It has been 28 months since FBI agents descended on Delaware County in the midst of a no-holds-barred congressional race, eliminating U.S. Rep. Curt Weldon's chances of returning to Washington for an 11th term.

In October 2006, three days after media reports revealed the existence of an influence-peddling probe involving Weldon, federal agents raided the homes and business of the congressman's daughter, Karen, and his campaign adviser, Charles Sexton Jr.

But more than two years after the raids, neither the Weldons nor Sexton have been charged, and some legal observers say they may not be.

During the raids, investigators were reportedly seeking records to determine whether Weldon had helped steer nearly $1 million in foreign lobbying contracts to Solutions North America, a firm that was run by his daughter and Sexton, the longtime boss of the Springfield GOP.

Prosecutors later charged Cecelia Grimes, a lobbyist and friend of Weldon's, with destroying evidence, including the disposal of her BlackBerry in an Arby's trashcan. Russ Caso, the congressman's former chief of staff, was charged with failing to list a conflict of interest in his 2005 congressional disclosure forms.

Both pleaded guilty and agreed to cooperate in the ongoing investigation.

But some legal observers say recent developments in the Caso and Grimes cases suggest that the Weldons and Sexton may be in the clear.

Caso was scheduled to appear yesterday in U.S. District Court in Washington, D.C., for a status hearing. But on Tuesday, prosecutors filed a motion to cancel that hearing and set a May sentencing date.

"Although the investigation is not closed, the government will shortly be in a position in which it can describe the defendant's cooperation to the court and the impact that it should have on the defendant's sentence," Assistant U.S. Attorney Howard Sklamberg wrote of Caso, who was expected to testify against his former boss if any future charges were filed.

Sklamberg is making the same moves in the Grimes case. The day before her Jan. 23 status hearing, he filed a motion asking that the judge instead set an April sentencing date.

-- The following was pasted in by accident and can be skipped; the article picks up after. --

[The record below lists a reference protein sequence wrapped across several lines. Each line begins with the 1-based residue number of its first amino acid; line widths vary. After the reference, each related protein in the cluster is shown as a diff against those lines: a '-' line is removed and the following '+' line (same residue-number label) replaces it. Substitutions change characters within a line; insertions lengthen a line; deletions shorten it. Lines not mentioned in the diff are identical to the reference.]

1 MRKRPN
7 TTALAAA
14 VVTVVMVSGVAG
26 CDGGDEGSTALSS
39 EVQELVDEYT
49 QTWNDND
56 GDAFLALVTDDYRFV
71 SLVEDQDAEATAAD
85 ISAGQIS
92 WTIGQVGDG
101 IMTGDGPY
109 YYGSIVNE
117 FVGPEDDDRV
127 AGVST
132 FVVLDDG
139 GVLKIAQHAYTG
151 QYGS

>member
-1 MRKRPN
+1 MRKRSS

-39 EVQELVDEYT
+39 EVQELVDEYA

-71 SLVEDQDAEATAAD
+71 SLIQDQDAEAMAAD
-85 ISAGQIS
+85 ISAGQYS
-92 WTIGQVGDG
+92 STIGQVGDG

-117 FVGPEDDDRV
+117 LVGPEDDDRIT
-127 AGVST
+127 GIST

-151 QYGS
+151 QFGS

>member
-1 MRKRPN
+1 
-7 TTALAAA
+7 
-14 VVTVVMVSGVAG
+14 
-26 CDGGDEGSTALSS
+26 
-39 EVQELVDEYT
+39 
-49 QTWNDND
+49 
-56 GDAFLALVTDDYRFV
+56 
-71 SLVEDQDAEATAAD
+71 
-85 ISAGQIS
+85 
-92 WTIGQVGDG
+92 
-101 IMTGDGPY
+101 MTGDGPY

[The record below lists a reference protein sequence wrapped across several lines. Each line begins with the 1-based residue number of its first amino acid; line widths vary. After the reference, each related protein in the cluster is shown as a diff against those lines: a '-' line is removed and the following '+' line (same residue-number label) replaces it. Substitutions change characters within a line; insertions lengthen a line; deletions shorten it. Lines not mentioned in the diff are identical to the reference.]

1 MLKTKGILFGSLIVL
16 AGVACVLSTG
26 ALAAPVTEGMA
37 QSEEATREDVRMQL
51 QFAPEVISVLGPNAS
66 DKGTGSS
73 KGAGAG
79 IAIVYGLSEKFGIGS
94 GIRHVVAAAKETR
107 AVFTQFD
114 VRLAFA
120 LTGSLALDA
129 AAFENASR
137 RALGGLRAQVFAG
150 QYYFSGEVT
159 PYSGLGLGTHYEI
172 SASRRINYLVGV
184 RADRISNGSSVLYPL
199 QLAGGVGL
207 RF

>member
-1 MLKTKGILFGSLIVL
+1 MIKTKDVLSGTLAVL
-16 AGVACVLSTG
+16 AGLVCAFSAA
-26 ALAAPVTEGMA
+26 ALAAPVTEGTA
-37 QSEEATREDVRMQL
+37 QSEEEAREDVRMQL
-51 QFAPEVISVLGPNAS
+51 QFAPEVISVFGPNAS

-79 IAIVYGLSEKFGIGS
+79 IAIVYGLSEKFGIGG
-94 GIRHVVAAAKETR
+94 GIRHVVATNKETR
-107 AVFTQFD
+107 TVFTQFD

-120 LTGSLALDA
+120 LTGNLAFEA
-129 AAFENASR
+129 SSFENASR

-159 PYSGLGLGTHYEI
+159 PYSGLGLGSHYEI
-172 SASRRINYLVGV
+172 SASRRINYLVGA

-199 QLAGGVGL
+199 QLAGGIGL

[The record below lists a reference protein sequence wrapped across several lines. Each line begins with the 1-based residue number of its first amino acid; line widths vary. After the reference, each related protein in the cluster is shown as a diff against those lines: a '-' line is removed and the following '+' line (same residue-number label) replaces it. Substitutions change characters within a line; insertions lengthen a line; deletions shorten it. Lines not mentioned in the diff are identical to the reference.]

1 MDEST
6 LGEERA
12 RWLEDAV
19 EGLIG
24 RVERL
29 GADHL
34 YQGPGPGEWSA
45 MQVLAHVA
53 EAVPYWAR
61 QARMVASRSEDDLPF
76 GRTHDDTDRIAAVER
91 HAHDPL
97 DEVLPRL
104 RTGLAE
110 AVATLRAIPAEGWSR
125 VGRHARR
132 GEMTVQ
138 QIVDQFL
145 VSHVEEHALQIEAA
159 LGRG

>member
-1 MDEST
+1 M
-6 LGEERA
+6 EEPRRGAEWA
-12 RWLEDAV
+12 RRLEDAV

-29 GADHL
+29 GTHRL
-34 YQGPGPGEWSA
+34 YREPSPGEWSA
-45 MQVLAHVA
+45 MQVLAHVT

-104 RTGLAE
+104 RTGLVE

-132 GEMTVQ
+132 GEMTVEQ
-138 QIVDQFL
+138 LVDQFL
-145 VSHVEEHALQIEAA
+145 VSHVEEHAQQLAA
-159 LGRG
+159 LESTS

"The defendant's cooperation with the government is drawing to a close and the parties are ready to proceed to sentencing," Sklamberg wrote of Grimes, a close friend of Weldon's.

Cooperating witnesses who strike plea deals are typically not sentenced until after they testify against whomever the government plans to target, according to John Lauro, a defense attorney and former Assistant U.S. Attorney in New York.

"You want to keep that issue open and give the sentencing judge the ability to see the extent of the cooperation, which may have included testifying," Lauro said. The fact that prosecutors want to proceed to sentencing Caso and Grimes "signals to me that charges against anybody else are unlikely," he said.

Spokespeople for the U.S. Attorney's Office for the District of Columbia, the Department of Justice and the FBI declined to comment yesterday on the ongoing cases or the status of the corruption investigation.

Sexton's attorney, Joseph Fioravanti, said that there has been "no activity" in the investigation involving his client that he is aware of, while lawyers for Curt and Karen Weldon and Grimes declined to comment. Caso's attorney, Kelly Kramer, could not be reached.

Lawyers familiar with federal criminal procedure say it is unlikely that Caso or Grimes would be sentenced prior to a trial in which they are expected to testify. Prosecutors typically use the likelihood of a reduced sentence as an incentive for a cooperating witness to testify truthfully.

But other legal observers, including Peter Tague, a professor at Georgetown University School of Law, warned against reading too much into the government's recent actions. Tague, who specializes in criminal procedure, said it's possible that the investigation is winding down, but that it would be premature to assume that the Weldons and Sexton are in the clear. *